Key Point: The number one priority in your role today is to be a personal leader of change. Everybody has to have a growth mindset. If you don’t have that view in the organization I’m involved with, your future is definitely less clear and bright. Why? If we don’t grow we stand still, and with the speed and impact of what’s happening around us, this will likely mean personal and institutional failure.
I’m fortunate to be personally leading a system-wide cultural change initiative. We already have a great culture, and this change focus involves finding a way to shift it into overdrive. I recently reviewed an important research based article in the McKinsey Quarterly, addressing contemporary organizational change. When authors Arne Gast and Raul Lansink asked change leaders what they would do differently next time, the top responses always included: “Spending more effort on engaging people and on developing and communicating change stories.”
I’m confident in how we’re going to engage the organization in powerful, pivotal storytelling! And inspired by this research, what I’m really excited to explore more of, is what McKinsey describes as comprehensive “hive based” company wide engagement. This means getting employees talking to one another about infusing and driving the cultural shift in every direction. It also includes cooperating across intercompany boundaries, AND maintaining momentum through applying cultural drivers that reinforce the new behavior and prevent slipping back into old habits.
McKinsey describes digital “hives” in the article noted above as “electronic hubs bristling with collective activity and designed to solve a particular problem or set of problems, to drive new habits, and to encourage organizational change. Digital tools to facilitate networking and collaboration propel these ‘horizontal’ cascades, which at their best can weave new patterns of engagement across geographic and other organizational boundaries. In this way, they make it possible to have new conversations around problem solving, unlock previously tacit knowledge, and speed up execution.”
If we embrace and experiment with digital hives, I believe large numbers of previously “disenfranchised” employees will become personally involved in the transformation and customer impacting aspect of the cultural shift. Creating these hives requires confidence that people at EVERY LEVEL will do the right thing when given a chance, and the willingness of top managers to let go. Leaders certainly have to fearlessly own any cultural change process, WHILE simultaneously encouraging unrestrained participation at every level of the organization; however unpredictable the consequences. Like I’ve noted in previous blogs, sometimes you have to make the path by just courageously walking arm in arm.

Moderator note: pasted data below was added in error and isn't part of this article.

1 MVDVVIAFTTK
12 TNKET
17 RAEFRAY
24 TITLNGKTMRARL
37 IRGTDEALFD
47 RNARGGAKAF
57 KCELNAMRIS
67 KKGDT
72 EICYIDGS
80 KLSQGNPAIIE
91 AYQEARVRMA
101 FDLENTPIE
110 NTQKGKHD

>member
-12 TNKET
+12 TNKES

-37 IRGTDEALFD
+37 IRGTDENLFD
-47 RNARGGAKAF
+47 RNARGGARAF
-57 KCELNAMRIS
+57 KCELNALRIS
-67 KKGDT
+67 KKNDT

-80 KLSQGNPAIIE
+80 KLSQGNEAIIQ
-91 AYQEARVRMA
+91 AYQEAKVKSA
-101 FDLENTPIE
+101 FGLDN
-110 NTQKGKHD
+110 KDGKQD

- Declare yourself a change agent! Start with yourself first and be accountable to help your “hive” change and advance.
- Learn how to use stories to declare where you want to go and how all people need to act to get there more rapidly and effectively.
- Learn how to spark and encourage digital hives. Recognize that old fashioned, vertical, analogue, top down, change methods are likely too slow and usually run out of steam before aspirational milestones are reached. Don’t be passive… Don’t wait for some top down brilliance… Own your change… Collaborate with team members in every direction, and be part of an ever moving and progressing hive!
Digital hives in the Triangle,
P.S. Ok… I’m aware the last time I used the bee analogy I got stung… But no guts, no buzz!
One Millennial View: Sometimes I think our roadblocks are in our own heads, insecurity based, or just reflect laziness to a degree where too many peers figure it’s “too risky to try, so why bother?” In my own organization, I’ve heard, “oh, well corporate would never go for that idea.” Frankly, I’m a little sick of it. That assumption is just a hunch with no merit. In “hive” talk, that attitude is a “buzzkill.” It halts a try. And by “try,” I mean putting in the extra effort to research, strategize, pitch and perform a concrete idea you believe in. How could a higher up have anything but respect for an employee (at any level) if they show them data that could support what the company is aiming for? Maybe I’m naïve to believe that these “big,” “scary” bosses don’t have their trigger finger on the guillotine as much as people believe they do… I can’t speak for everyone, but it’s not the movies: “A thought?!? From YOU? You’re fired! Get out!” is more or less fiction. I think if the cross-company idea is to earn, succeed and build, then an unexpressed idea from any level is a wasted opportunity. I’m not talking about pounding on Bill Gates’ office with a cool thought you wrote down on a napkin, but be appropriate, practical and take steps accordingly. Hives don’t have stingers to sting themselves.
Edited and published by Garrett Rubis